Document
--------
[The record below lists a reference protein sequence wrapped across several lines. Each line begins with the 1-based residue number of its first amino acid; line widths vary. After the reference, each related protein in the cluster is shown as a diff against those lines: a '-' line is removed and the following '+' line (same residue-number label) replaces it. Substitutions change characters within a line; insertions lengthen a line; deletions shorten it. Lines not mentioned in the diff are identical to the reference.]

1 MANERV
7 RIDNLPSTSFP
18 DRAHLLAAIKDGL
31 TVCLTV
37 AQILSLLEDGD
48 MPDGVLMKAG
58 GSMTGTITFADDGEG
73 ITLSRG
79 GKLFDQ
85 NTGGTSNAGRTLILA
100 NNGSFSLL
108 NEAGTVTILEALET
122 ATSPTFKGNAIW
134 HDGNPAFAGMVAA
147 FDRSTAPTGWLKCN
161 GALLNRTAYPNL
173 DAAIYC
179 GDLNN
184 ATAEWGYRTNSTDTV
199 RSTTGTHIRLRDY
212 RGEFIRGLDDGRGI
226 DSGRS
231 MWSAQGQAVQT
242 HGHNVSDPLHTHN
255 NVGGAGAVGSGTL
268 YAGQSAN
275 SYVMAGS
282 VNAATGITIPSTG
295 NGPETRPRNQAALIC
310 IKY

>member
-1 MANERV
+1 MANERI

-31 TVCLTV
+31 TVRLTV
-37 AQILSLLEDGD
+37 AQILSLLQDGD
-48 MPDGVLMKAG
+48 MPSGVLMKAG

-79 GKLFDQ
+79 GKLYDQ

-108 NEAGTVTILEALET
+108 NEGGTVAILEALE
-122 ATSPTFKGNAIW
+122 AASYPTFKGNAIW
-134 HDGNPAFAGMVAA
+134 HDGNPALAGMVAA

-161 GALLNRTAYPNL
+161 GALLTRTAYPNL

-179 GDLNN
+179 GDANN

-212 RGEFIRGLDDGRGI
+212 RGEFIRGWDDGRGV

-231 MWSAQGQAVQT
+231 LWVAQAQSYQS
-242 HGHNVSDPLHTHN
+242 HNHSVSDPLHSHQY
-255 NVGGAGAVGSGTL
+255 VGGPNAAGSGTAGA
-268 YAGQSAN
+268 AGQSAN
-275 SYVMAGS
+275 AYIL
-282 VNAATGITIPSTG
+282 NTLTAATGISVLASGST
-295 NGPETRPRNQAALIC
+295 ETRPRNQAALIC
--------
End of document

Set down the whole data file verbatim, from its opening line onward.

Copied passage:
[The record below lists a reference protein sequence wrapped across several lines. Each line begins with the 1-based residue number of its first amino acid; line widths vary. After the reference, each related protein in the cluster is shown as a diff against those lines: a '-' line is removed and the following '+' line (same residue-number label) replaces it. Substitutions change characters within a line; insertions lengthen a line; deletions shorten it. Lines not mentioned in the diff are identical to the reference.]

1 MANERV
7 RIDNLPSTSFP
18 DRAHLLAAIKDGL
31 TVCLTV
37 AQILSLLEDGD
48 MPDGVLMKAG
58 GSMTGTITFADDGEG
73 ITLSRG
79 GKLFDQ
85 NTGGTSNAGRTLILA
100 NNGSFSLL
108 NEAGTVTILEALET
122 ATSPTFKGNAIW
134 HDGNPAFAGMVAA
147 FDRSTAPTGWLKCN
161 GALLNRTAYPNL
173 DAAIYC
179 GDLNN
184 ATAEWGYRTNSTDTV
199 RSTTGTHIRLRDY
212 RGEFIRGLDDGRGI
226 DSGRS
231 MWSAQGQAVQT
242 HGHNVSDPLHTHN
255 NVGGAGAVGSGTL
268 YAGQSAN
275 SYVMAGS
282 VNAATGITIPSTG
295 NGPETRPRNQAALIC
310 IKY

>member
-1 MANERV
+1 MANERI

-31 TVCLTV
+31 TVRLTV
-37 AQILSLLEDGD
+37 AQILSLLQDGD
-48 MPDGVLMKAG
+48 MPSGVLMKAG

-79 GKLFDQ
+79 GKLYDQ

-108 NEAGTVTILEALET
+108 NEGGTVAILEALE
-122 ATSPTFKGNAIW
+122 AASYPTFKGNAIW
-134 HDGNPAFAGMVAA
+134 HDGNPALAGMVAA

-161 GALLNRTAYPNL
+161 GALLTRTAYPNL

-179 GDLNN
+179 GDANN

-212 RGEFIRGLDDGRGI
+212 RGEFIRGWDDGRGV

-231 MWSAQGQAVQT
+231 LWVAQAQSYQS
-242 HGHNVSDPLHTHN
+242 HNHSVSDPLHSHQY
-255 NVGGAGAVGSGTL
+255 VGGPNAAGSGTAGA
-268 YAGQSAN
+268 AGQSAN
-275 SYVMAGS
+275 AYIL
-282 VNAATGITIPSTG
+282 NTLTAATGISVLASGST
-295 NGPETRPRNQAALIC
+295 ETRPRNQAALIC